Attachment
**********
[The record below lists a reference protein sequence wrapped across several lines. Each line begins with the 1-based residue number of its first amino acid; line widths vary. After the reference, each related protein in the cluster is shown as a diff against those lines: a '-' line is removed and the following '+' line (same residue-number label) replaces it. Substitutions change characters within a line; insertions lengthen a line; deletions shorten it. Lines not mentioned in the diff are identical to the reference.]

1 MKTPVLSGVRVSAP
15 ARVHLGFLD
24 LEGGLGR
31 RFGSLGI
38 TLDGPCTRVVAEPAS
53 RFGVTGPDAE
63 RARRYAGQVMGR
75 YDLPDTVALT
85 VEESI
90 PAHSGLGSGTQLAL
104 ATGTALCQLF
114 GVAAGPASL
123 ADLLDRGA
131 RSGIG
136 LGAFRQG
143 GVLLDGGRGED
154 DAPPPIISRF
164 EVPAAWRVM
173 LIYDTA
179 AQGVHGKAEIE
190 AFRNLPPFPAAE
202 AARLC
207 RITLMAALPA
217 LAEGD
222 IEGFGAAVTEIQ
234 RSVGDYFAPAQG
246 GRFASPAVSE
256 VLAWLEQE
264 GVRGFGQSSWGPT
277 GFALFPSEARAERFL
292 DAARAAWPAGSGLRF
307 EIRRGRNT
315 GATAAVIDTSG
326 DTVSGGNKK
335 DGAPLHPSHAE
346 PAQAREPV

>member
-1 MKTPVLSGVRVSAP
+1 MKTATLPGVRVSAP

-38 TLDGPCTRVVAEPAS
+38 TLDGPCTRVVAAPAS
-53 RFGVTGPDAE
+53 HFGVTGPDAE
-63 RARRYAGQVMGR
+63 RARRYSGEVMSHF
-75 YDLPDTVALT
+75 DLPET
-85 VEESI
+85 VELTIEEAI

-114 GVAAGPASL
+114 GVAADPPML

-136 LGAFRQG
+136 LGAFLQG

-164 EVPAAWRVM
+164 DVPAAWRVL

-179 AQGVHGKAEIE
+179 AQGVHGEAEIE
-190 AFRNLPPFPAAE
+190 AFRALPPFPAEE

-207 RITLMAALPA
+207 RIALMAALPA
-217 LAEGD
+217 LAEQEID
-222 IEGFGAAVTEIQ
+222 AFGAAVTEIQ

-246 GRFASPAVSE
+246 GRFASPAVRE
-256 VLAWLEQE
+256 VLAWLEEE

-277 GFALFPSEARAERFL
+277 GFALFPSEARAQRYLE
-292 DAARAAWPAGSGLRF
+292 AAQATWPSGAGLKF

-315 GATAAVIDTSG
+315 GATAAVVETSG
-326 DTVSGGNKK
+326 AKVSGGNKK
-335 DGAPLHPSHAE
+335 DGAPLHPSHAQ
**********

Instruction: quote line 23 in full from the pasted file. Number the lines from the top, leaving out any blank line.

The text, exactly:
202 AARLC